Addressing challenges in pediatric clinical trials for antibacterial drugs
Developing new antibacterial drugs is challenging, and conducting antibacterial trials in pediatric populations is even more complex. Despite the fact that pediatric trials are required for new drugs, these trials can be especially difficult to design, enroll, and complete. Children respond differently to medications due to their developing organs and body systems, and these trials are urgently needed to inform dosing, efficacy, and safety.
CTTI has conducted research to identify the challenges of conducting pediatric antibacterial trials, and with the input of diverse stakeholders, has developed actionable recommendations to address these challenges. Our recommendations offer practical, evidence-based strategies that can be applied by research sponsors, investigators, and site staff to improve the quality and efficiency of pediatric antibacterial trials. These include tips on determining the timing of pediatric trials, methods for streamlining trial design to decrease burden on sites and families, special considerations for conducting trials with neonates, approaches for improving the informed consent process, and ways to increase engagement with healthcare providers. Although developed in the context of antibacterial drug development, many of the recommendations can be applied to improve pediatric clinical trials in multiple therapeutic areas.
The Pediatric Research Equity Act (PREA) requires pediatric trials to be conducted with a drug for the same use as it was approved in adults, unless an FDA waiver is obtained. To comply, sponsors are required to conduct pediatric trials with most antibacterial drugs to determine dosing, efficacy, and safety in children. Designing trials and establishing antibacterial drug dosage in pediatric populations, including neonates, is challenging for the following reasons:
CLICK HERE to read more about issues in ABDD.
ABDD Program: Addressing scientific and operational challenges in pediatric clinical trials for antibacterial drugs (2011-ongoing)
CLICK HERE to view other projects within CTTI’s ABDD Program.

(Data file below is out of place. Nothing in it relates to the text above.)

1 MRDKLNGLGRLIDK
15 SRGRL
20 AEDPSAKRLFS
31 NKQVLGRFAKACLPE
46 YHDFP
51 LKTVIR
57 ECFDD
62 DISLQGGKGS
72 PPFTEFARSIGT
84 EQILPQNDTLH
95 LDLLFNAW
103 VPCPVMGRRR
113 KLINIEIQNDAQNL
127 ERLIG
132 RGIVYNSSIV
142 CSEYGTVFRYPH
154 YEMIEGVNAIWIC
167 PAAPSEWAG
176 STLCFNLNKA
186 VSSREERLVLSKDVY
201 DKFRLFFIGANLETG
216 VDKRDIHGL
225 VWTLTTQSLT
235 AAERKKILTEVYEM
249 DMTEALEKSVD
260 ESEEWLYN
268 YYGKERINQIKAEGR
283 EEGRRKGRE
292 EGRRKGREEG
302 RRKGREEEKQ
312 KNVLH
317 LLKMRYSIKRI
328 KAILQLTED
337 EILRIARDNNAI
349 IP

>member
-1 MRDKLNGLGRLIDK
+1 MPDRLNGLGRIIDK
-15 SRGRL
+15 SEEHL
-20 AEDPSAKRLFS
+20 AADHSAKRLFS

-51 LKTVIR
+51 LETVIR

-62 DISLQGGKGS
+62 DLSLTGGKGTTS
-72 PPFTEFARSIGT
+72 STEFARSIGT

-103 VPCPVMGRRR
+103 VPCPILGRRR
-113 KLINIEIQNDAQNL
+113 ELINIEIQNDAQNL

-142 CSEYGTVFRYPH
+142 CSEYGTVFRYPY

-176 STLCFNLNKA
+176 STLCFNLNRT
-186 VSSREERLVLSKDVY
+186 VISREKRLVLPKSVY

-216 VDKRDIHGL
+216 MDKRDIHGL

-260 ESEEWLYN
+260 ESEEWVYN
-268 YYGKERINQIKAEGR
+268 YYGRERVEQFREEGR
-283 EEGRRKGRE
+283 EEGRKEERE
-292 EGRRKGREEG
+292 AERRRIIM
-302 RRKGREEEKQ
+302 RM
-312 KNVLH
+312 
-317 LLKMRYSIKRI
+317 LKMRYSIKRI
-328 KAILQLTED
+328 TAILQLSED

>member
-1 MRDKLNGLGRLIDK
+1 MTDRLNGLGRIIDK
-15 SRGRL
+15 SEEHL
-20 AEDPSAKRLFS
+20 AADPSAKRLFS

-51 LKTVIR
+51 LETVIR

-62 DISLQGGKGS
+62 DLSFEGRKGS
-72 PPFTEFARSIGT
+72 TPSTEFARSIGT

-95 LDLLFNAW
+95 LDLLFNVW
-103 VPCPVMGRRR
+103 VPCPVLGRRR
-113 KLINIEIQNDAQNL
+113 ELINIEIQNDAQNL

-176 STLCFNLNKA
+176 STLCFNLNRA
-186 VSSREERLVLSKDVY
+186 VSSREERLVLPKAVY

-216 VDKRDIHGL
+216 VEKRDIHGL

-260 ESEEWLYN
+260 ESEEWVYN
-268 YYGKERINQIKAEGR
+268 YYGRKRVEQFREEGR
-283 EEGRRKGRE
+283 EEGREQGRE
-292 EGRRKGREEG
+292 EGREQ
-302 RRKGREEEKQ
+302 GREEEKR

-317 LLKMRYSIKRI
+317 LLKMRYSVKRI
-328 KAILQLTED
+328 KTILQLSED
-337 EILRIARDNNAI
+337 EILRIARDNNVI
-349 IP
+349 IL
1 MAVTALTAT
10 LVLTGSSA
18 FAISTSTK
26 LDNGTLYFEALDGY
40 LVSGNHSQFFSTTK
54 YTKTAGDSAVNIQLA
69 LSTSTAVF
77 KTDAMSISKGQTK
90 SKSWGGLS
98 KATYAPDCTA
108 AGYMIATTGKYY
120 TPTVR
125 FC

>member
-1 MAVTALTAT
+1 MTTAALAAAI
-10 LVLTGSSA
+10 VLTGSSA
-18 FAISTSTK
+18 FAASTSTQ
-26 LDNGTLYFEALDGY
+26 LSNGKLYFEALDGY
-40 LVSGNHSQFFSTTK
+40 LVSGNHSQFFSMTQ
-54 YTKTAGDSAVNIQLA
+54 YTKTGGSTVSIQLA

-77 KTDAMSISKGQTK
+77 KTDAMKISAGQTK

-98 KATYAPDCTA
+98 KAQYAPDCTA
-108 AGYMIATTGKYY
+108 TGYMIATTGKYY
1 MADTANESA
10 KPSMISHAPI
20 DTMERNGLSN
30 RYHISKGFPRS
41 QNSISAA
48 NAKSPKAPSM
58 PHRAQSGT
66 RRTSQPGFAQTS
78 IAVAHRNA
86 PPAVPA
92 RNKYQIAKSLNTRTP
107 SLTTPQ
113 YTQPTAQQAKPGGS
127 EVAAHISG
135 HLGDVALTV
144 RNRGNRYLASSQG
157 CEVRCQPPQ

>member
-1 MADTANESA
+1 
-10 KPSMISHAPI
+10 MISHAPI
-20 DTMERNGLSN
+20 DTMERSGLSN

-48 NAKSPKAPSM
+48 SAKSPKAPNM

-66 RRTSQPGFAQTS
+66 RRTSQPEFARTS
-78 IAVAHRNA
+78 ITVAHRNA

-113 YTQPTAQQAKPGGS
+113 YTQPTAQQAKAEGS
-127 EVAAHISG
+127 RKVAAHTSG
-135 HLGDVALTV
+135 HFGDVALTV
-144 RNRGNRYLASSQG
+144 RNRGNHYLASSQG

The ABDD program will facilitate the development of new antibacterial drugs.
Sponsors, investigators, and sites will be better able to conduct pediatric antibacterial drug trials, leading to evidence that can improve care for children.
*For a summary, check out this poster that was presented at the Pediatric Academic Societies 2016 Conference.
CTTI’s recommendations resulted from the evidence described below, as well as suggestions from research sponsors, parents, investigators, clinicians, and regulators on ways to improve the timing of pediatric trials, streamline trial design, better facilitate informed consent, and foster global and community partnerships that will promote the conduct of trials to improve children’s health. These recommendations can be used to improve the quality and efficiency pediatric antibacterial trials; additionally, many of the suggested strategies can be applied to streamline pediatric clinical trials in other therapeutic areas.
A CTTI review of the ClinicalTrials.gov AACT Database revealed far fewer antibacterial drug trials than other types of trials in the pediatric population. From 2007 to 2010, there were 110 registered pediatric antibacterial trials, representing <1% of all registered pediatric studies. An online survey with community providers and investigators revealed that many perceive barriers to participating in or conducting these trials. Parental concerns, such as concerns about side effects or invasive procedures, were among the factors most consistently rated as barriers. These findings suggested that further engagement with parents is needed, which is addressed in the CTTI recommendations.
Interviews were conducted with parents and caregivers of children who were approached to participate in clinical trials, as well as with industry representatives who had experience in pediatric antibacterial drug development. The results informed a number of strategies that could help increase recruitment for these trials, such as improving communications with parents, broadening eligibility criteria, and minimizing the burden of participation. A multi-stakeholder expert meeting was held to discuss the findings of the interview and survey data and provide input on recommendations.
The survey and interview results from this project are summarized in this 2016 poster.
|Team Member||John Farley||Food and Drug Administration|
|Team Member||Breck Gamel||Individual Patient/Caregiver|
|Team Member||Ethan Hausman||Food and Drug Administration|
|Team Member||Hasan Jafri||Medimmune|
|Team Member||Brian Smith||Duke University|
|Team Member||Edward Spindler||The Medicines Company|
|Team Member||Pamela Tenaerts||Clinical Trials Transformation Initiative|
|Team Member||Rose Tiernan||Food and Drug Administration|
|Team Member||Chris Wheeler||Food and Drug Administration|
|Team Member||Kunyi Wu||Food and Drug Administration|
|Team Member||John Bradley||University of California, San Diego|
|Team Leader||Daniel Benjamin||Duke University|
|Team Leader||Sumathi Nambiar||Food and Drug Administration|
|Team Leader||Gary Noel||Johnson & Johnson Pharmaceutical Research and Development|
|Social Science Lead||Amy Corneli||Clinical Trials Transformation Initiative|
|Project Manager||Annemarie Forrest||Clinical Trials Transformation Initiative|